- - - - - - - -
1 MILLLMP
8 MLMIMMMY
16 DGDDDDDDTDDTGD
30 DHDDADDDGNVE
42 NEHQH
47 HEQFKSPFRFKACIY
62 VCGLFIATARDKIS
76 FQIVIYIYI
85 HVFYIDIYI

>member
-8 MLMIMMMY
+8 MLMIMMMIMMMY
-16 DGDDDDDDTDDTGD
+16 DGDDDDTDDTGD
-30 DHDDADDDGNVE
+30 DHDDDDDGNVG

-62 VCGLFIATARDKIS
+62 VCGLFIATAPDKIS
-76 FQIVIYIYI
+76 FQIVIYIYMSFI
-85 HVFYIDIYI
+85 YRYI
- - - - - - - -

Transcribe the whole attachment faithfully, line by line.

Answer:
1 MILLLMP
8 MLMIMMMY
16 DGDDDDDDTDDTGD
30 DHDDADDDGNVE
42 NEHQH
47 HEQFKSPFRFKACIY
62 VCGLFIATARDKIS
76 FQIVIYIYI
85 HVFYIDIYI

>member
-8 MLMIMMMY
+8 MLMIMMMIMMMY
-16 DGDDDDDDTDDTGD
+16 DGDDDDTDDTGD
-30 DHDDADDDGNVE
+30 DHDDDDDGNVG

-62 VCGLFIATARDKIS
+62 VCGLFIATAPDKIS
-76 FQIVIYIYI
+76 FQIVIYIYMSFI
-85 HVFYIDIYI
+85 YRYI